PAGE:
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OPINION: Drivers deserve those tickets

With distracted driving causing more than 20 per cent of fatal collisions, enforcement blitzes like the one in Okotoks last week are unfortunately still needed.
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Too many drivers are still taking their eyes off the road to look at their cell phones. Adobe Stock

We know it’s dangerous, and we also know it comes with a hefty fine, but many of us continue to do it anyway. 

According to Transport Canada’s National Collision Database, distracted driving is the cause of more than 20 per cent of fatal crashes in this country, yet many drivers think nothing of talking or texting while behind the wheel. 

How many drivers are we talking about? Well, that’s obviously hard to quantify, but municipal enforcement officers here in Okotoks were able to issue 14 tickets in just 90 minutes last Tuesday, so it’s apparent the practice continues to be widespread. 

While some might be quick to call the enforcement blitz nothing more than a cash grab, that conveniently glosses over the fact that, despite legislation coming into effect more than a decade ago to curb distracted driving, it’s still very much a scourge on our roads today.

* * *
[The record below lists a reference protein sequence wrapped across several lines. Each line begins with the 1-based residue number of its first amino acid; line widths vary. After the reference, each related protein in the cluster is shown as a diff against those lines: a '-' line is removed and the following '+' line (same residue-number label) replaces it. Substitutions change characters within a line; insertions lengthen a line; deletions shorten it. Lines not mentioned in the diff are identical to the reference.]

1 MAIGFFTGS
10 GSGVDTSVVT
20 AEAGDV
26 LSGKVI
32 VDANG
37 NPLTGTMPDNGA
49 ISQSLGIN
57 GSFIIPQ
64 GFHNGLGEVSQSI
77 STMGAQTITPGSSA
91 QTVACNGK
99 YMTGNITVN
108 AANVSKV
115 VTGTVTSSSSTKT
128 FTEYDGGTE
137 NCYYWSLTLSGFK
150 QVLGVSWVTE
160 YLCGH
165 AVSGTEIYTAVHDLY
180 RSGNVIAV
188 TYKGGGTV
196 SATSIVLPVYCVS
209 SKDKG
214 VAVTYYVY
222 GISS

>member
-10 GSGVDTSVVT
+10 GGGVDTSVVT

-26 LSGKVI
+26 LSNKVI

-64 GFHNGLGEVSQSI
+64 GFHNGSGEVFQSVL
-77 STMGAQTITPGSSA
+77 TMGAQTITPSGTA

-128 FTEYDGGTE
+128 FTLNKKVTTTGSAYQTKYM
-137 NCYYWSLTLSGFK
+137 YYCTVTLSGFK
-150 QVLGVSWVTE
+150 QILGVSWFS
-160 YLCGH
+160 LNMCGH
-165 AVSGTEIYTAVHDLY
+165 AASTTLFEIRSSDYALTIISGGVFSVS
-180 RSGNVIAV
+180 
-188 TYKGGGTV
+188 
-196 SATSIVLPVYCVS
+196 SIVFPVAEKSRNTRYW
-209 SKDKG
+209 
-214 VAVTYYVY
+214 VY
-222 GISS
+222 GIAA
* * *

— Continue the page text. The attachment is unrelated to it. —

Driving while your attention is focused elsewhere is extremely dangerous for all those who share our roads. It impairs a driver’s ability to notice, and then safely respond to, critical events unfolding around them, potentially leading to catastrophic outcomes. 

According to the National Highway Traffic Safety Administration, sending or reading a text takes your eyes off the road for five seconds. At 90 km/h, that’s like driving the length of an entire football field with your eyes closed. That’s truly frightening. 

It’s a pretty simple equation: The risk of a collision rises when a driver’s attention is taken off the road, even for a few seconds. So why do so many drivers continue to use their cell phones when they’re behind the wheel? 

The easy answer is that we’re addicted to our phones and can’t go anywhere, or do anything, without them, including getting into the driver’s seat. That must change, and if it takes more $300 tickets to be handed out to achieve that goal, so be it. 




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